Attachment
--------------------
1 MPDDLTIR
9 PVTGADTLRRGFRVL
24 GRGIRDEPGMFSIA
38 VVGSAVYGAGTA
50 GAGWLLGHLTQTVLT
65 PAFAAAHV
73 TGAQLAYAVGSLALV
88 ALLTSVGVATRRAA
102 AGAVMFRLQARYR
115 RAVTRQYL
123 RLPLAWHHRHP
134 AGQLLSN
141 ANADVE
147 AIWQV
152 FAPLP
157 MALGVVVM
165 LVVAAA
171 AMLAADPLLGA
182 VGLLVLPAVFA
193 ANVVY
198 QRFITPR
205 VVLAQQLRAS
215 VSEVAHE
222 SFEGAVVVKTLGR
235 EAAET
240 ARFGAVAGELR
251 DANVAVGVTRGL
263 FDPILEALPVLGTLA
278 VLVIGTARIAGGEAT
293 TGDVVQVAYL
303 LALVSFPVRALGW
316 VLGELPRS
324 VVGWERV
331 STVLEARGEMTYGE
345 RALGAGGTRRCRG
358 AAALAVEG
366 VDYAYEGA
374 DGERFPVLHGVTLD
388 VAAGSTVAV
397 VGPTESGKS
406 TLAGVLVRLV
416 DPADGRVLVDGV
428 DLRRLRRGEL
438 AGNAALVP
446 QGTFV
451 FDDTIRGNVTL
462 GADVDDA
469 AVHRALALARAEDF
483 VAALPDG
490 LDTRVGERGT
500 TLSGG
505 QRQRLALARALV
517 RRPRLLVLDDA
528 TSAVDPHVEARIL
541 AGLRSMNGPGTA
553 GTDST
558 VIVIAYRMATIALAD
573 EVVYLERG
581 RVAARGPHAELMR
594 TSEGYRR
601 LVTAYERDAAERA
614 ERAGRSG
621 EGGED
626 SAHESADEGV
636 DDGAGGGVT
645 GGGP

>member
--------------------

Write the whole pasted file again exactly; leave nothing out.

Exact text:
1 MPDDLTIR
9 PVTGADTLRRGFRVL
24 GRGIRDEPGMFSIA
38 VVGSAVYGAGTA
50 GAGWLLGHLTQTVLT
65 PAFAAAHV
73 TGAQLAYAVGSLALV
88 ALLTSVGVATRRAA
102 AGAVMFRLQARYR
115 RAVTRQYL
123 RLPLAWHHRHP
134 AGQLLSN
141 ANADVE
147 AIWQV
152 FAPLP
157 MALGVVVM
165 LVVAAA
171 AMLAADPLLGA
182 VGLLVLPAVFA
193 ANVVY
198 QRFITPR
205 VVLAQQLRAS
215 VSEVAHE
222 SFEGAVVVKTLGR
235 EAAET
240 ARFGAVAGELR
251 DANVAVGVTRGL
263 FDPILEALPVLGTLA
278 VLVIGTARIAGGEAT
293 TGDVVQVAYL
303 LALVSFPVRALGW
316 VLGELPRS
324 VVGWERV
331 STVLEARGEMTYGE
345 RALGAGGTRRCRG
358 AAALAVEG
366 VDYAYEGA
374 DGERFPVLHGVTLD
388 VAAGSTVAV
397 VGPTESGKS
406 TLAGVLVRLV
416 DPADGRVLVDGV
428 DLRRLRRGEL
438 AGNAALVP
446 QGTFV
451 FDDTIRGNVTL
462 GADVDDA
469 AVHRALALARAEDF
483 VAALPDG
490 LDTRVGERGT
500 TLSGG
505 QRQRLALARALV
517 RRPRLLVLDDA
528 TSAVDPHVEARIL
541 AGLRSMNGPGTA
553 GTDST
558 VIVIAYRMATIALAD
573 EVVYLERG
581 RVAARGPHAELMR
594 TSEGYRR
601 LVTAYERDAAERA
614 ERAGRSG
621 EGGED
626 SAHESADEGV
636 DDGAGGGVT
645 GGGP

>member